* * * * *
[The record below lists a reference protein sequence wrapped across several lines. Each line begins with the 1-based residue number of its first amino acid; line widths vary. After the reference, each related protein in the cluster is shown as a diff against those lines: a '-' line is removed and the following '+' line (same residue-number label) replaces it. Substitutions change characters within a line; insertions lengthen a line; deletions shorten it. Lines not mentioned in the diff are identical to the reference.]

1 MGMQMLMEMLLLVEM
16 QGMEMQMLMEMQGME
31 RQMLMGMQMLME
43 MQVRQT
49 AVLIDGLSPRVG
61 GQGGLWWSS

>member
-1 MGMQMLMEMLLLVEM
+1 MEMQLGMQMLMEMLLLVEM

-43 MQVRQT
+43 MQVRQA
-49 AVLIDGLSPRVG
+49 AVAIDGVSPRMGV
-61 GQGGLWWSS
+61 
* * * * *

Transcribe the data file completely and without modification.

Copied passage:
[The record below lists a reference protein sequence wrapped across several lines. Each line begins with the 1-based residue number of its first amino acid; line widths vary. After the reference, each related protein in the cluster is shown as a diff against those lines: a '-' line is removed and the following '+' line (same residue-number label) replaces it. Substitutions change characters within a line; insertions lengthen a line; deletions shorten it. Lines not mentioned in the diff are identical to the reference.]

1 MGMQMLMEMLLLVEM
16 QGMEMQMLMEMQGME
31 RQMLMGMQMLME
43 MQVRQT
49 AVLIDGLSPRVG
61 GQGGLWWSS

>member
-1 MGMQMLMEMLLLVEM
+1 MEMQLGMQMLMEMLLLVEM

-43 MQVRQT
+43 MQVRQA
-49 AVLIDGLSPRVG
+49 AVAIDGVSPRMGV
-61 GQGGLWWSS
+61 